Before attacking the Italians, he notified Emperor Yohannes of his intentions, which is expressed to Harrison, who had accompanied the admiral Hewett during the negotiations of the treaty, declaring to him that the British had not honored their word.
To Marcopolo Bey Ras Alula wrote that the Italians were in Massawa, and to the Consul Sumagn de France, he warned that he would destroy the Italian forces if they did not leave Abyssinian territory. But the Italians believed that it was “the divine will that the Italians come to Massawa”. In October 1886, the forces of Alula appeared near Saati and Massawa.
By December 1886, confrontation with the Italians was inevitable. The first clash took place 25 January 1887 at Saati, where the Ethiopians were repulsed with heavy casualties; Alula rallied his troops and the next day annihilated the Italian relief column at Dogali. The commander of the Italian forces, colonel Tommaso De Cristoforis was killed in this battle, along with 400 soldiers and 22 officers.
Battle of Gallabat
By 1888 the Sudanese Italians and dervishes were ready to renew their attacks. In March 1889, the Battle of Gallabat (also known as the Battle of Metemma) was fought on the western Ethiopian border. Here, the forces of the Mahdi were nearly obliterated, however, Emperor Yohannes was wounded and died the next day. Emperor Yohannes’ death led to a period of political turmoil in Ethiopia. Although Yohannes, on his deathbed, had named his son Ras Mengesha as his heir and begged Ras Alula and his other nobles to support him, within a matter of weeks Menelik II declared himself emperor and was recognized throughout Ethiopia. Meanwhile, Ras Alula found himself isolated, his patron dead, and the steady Italian advance from the coast having deprived him of his power base beyond the Mareb River.
Menelik II of Shewa was crowned emperor only a few months after the battle. The Italian Count Pietro Antonelli, who represented his country in Ethiopia, hastened to Wuchale where he negotiated a treaty with Menelik, which gave official Ethiopia recognition to Italian possession of all of the land the Italians occupied. A few months later, they used this treaty to declare Eritrea their African colony.
Following the Treaty of Wuchale, the Italians continued to extend to the west not only around Teseney and Agordat, but also around Adwa. Unknown to Emperor Menelik, the Italian version of the treaty had language making Ethiopia a protectorate of Italy, and the Italian actions were in preparation for its enforcement on his empire and making it a colony. When Emperor Menelik learned of this treachery, he renounced the treaty which led to the First Italo-Abyssinian War, and as the bitter news spreads through Ethiopia the major nobility and military figures, including Ras Alula, unanimously joined him. The conflict has its climax at the Battle of Adwa on 1 March 1896.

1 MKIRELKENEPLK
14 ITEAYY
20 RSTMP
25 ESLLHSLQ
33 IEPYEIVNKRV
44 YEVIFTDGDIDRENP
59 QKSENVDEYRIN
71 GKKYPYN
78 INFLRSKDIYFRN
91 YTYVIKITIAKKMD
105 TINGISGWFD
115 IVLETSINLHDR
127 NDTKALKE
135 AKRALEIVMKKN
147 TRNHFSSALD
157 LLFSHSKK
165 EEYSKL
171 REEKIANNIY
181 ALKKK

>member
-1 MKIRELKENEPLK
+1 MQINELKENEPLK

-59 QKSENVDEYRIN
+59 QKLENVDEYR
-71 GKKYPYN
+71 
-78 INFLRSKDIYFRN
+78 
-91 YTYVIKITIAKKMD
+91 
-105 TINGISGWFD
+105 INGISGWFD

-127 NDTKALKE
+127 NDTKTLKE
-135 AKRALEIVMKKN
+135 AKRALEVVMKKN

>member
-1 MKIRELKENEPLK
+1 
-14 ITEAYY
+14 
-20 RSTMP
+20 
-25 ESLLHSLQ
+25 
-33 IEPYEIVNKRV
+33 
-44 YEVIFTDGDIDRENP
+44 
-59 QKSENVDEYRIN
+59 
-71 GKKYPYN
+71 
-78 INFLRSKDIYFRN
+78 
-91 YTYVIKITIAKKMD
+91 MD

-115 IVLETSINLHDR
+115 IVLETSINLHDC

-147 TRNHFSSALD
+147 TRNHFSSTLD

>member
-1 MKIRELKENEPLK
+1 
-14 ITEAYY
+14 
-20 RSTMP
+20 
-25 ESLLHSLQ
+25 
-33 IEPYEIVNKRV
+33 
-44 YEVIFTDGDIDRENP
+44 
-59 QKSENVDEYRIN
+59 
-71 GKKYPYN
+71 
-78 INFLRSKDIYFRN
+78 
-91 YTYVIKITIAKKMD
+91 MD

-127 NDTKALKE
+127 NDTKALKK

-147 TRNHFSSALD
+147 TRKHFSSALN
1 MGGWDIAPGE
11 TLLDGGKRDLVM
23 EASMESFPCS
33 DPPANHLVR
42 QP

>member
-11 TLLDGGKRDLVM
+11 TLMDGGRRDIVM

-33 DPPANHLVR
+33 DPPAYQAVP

In this battle, Alula was on the left side of the Ethiopian positions, on the heights of Adi Abune, supported by soldiers of Ras Makonnen, and Ras Mikael. The forces of Ras Sebhat of Agame and Dejazmach Hagos Tafari likewise joined Ras Alula and Ras Mengesha.
Augustus Wylde, a contemporary of the events, described Ras Alula’s invaluable contribution to this critical battle:
The Abysssinians never expected to be attacked, and the Italian advance would have been a complete surprise, had it not been for Ras Aloula, who never believed the Italian officials, and would never trust them. Two of his spies observed the Italians leave Entiscio, and arrived by a circuitous route, and informed Ras Aloula, who was one mile to the north of Adi-Aboona, that the enemy was on the march to Adowa. The Ras immediately informed King Menelik and the other leaders, and the Abyssinians prepared for battle, sending out strong scouting parties in all directions in front of their positions towards Entiscio.
During the Battle of Adwa, Ras Alula was assigned to watch the Gasgorie Pass and block the arrival of Italian reinforcements coming from Adi Quala. Ras Alula’s role during the battle itself is not known. He had only a small force, and probably played a limited part in the actual fighting.
Ras Alula could not rest after this victory; less than a year later, on 15 January 1897, he fought against an old rival, Ras Hagos of Tembien. Although Ras Alula was victorious and Ras Hagos killed, Ras Alula suffered a gunshot wound to the leg, and died on 15 February 1897.
[Ras Alula is] the best general and strategist that Africa has perhaps produced in modern times.
— Augustus Wylde, The Manchester Guardian, 1901, p. 20
Ras Alula holds a special place in Ethiopian history as the greatest military mind the country has ever produced. The airport in Mek’ele is named after Ras Alula, and an equestrian statue is dedicated to him in that city. A hotel in Axum also bears his name. Ethiopian scholar Richard Pankhurst named his son, Dr. Alula Pankhurst, after Ras Alula.